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Bear Stearns admits two subprime mortgage funds are worthless
By Joey Bel Bruno
Tuesday, July 17, 2007
NEW YORK -- Bear Stearns Cos. told clients Tuesday that a meltdown in the subprime mortgage market has made the assets from two of its flagship hedge funds almost worthless.
Both funds were squeezed after Bear Stearns made wrong-way bets on the home mortgage market and was caught as loans to risky investors began to default. The assets in one of the funds are essentially worthless, while another is worth 9 percent of its value at the end of April, according to a document obtained by The Associated Press.
Bear Stearns, the nation's fifth-largest investment bank, began disclosing in March that the two hedge funds had sustained heavy losses tied to subprime loans extended to risky borrowers. At the time, its High-Grade Structured Credit Enhanced Leveraged Fund was worth about $638 million -- and now has no value.
Meanwhile, the larger and less-leveraged High-Grade Structured Credit Fund lost 91 percent of its value. It was worth about $925 million before taking on losses in March.
"In light of these returns, we will seek an orderly wind-down of the funds over time," Bear Stearns said in a letter that will be sent to clients who might have questions about the funds. "This is a difficult development for investors in these funds, and it is certainly uncharacteristic of Bear Stearns Asset Management overall strong record of performance."
A spokeswoman for Bear Stearns didn't return calls seeking comment.
In June, Bear Stearns said it would spend $1.6 billion to bail out the High-Grade Structured Credit fund. About $1.4 billion of that remains outstanding, Bear Stearns said in the letter.
Meanwhile, the investment bank has been trying to unwind about $1.1 billion from the other fund.
It said in the note to clients that the fund's "performance, in part, reflects the unprecedented declines in the valuation of a number of highly rated securities" and that it "has taken action to restore investor confidence."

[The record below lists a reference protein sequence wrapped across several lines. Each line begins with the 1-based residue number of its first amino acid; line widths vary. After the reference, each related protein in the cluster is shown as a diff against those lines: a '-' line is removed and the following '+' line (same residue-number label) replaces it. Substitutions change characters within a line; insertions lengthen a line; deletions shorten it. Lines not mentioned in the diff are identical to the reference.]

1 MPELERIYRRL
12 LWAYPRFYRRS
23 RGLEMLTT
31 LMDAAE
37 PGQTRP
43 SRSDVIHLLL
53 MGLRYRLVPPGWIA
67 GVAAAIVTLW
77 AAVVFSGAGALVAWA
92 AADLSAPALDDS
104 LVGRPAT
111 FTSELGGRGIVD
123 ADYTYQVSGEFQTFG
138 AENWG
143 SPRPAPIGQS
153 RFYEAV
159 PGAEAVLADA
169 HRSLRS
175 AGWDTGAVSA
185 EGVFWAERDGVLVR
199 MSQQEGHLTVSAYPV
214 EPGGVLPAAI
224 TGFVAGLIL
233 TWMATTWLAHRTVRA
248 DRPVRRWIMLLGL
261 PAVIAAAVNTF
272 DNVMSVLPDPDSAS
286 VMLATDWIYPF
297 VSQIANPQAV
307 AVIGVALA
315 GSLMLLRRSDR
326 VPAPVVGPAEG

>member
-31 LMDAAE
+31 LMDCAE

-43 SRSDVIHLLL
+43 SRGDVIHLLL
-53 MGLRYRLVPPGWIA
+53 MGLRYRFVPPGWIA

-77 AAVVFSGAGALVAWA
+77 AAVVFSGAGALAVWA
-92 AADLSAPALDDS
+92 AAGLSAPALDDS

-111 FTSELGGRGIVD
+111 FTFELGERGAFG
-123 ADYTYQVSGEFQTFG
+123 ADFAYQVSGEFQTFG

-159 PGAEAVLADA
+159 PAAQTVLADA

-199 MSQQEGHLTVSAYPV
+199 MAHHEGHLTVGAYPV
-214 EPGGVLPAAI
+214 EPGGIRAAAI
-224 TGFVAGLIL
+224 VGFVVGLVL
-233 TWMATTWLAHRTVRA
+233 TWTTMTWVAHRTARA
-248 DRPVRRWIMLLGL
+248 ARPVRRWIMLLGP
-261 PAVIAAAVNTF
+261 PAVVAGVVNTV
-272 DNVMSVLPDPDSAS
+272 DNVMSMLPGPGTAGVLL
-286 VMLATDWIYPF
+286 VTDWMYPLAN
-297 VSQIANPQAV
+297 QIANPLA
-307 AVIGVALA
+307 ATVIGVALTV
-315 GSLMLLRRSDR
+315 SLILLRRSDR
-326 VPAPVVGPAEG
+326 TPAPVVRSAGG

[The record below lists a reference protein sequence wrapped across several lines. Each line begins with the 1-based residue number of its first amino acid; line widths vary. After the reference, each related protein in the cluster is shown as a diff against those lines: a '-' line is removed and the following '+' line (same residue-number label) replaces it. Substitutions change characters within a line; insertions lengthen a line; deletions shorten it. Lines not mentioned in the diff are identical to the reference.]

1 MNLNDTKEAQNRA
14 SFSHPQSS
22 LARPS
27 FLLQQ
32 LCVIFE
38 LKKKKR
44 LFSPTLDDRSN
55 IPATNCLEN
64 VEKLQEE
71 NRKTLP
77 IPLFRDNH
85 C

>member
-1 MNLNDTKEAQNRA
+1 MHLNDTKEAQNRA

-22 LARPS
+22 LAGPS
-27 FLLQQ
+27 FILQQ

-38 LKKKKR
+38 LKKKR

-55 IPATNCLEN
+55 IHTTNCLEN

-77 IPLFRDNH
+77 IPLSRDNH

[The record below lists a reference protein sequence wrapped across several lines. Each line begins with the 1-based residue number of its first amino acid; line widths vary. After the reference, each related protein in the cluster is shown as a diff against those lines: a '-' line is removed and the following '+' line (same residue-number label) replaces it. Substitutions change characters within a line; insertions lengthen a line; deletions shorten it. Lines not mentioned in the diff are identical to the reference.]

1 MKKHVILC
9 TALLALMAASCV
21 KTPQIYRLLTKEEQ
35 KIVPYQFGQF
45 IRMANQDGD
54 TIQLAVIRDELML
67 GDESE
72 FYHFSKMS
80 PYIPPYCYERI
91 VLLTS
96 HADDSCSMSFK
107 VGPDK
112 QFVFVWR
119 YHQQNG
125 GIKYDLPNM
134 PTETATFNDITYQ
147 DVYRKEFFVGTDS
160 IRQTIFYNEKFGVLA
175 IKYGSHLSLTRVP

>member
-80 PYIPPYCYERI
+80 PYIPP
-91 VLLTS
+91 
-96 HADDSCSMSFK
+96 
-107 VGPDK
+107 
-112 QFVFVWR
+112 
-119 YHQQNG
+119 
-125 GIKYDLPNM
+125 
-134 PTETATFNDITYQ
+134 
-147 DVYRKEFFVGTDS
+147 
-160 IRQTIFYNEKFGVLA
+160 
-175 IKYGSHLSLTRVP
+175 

Bear Stearns, considered the pre-eminent Wall Street firm dealing in mortgage-backed securities, won a reprieve from lenders clamoring for more collateral. Wall Street firms like Merrill Lynch & Co. and JPMorgan Chase & Co. decided to hold back on auctioning off fund assets.
James Cayne, Bear's longtime chief executive, has said the bailout would not have "any material adverse effect" on the company's business.
The problems began when the funds' assets -- mostly securities backed by risky mortgages to investors with poor credit, known as subprime loans -- lost value amid rising defaults in a persistent housing slump.
Defaults have been rising quickly, and a large volume of subprime loans with variable interest rates are slated to reset at higher levels in the next two years.
Meanwhile, securities regulators have started a dozen inquiries related to how hedge funds place a value on the complex securities called collateralized debt obligations, many of which are underpinned by subprime loans.
Bear Stearns shares fell $5.41, or 3.9 percent, to $134.50 in after-hours trading. The shares had closed down 40 cents at $139.91.
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